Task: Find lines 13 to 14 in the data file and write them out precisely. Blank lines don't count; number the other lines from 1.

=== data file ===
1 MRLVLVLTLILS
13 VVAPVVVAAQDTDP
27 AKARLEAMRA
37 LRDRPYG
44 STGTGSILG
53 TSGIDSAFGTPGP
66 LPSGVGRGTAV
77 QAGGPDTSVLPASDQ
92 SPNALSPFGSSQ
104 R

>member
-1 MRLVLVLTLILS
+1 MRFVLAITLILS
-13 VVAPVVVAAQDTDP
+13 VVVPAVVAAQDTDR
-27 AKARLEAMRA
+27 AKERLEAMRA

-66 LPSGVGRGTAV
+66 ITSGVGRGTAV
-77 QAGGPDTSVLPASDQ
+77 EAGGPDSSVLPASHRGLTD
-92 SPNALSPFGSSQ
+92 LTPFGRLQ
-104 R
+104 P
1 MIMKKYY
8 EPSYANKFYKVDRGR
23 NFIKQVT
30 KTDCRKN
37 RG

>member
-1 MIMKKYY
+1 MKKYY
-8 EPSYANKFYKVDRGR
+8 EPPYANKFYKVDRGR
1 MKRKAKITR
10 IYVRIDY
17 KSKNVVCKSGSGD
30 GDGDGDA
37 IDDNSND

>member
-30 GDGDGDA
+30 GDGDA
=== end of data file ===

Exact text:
+1 MRFVLAITLILS
-13 VVAPVVVAAQDTDP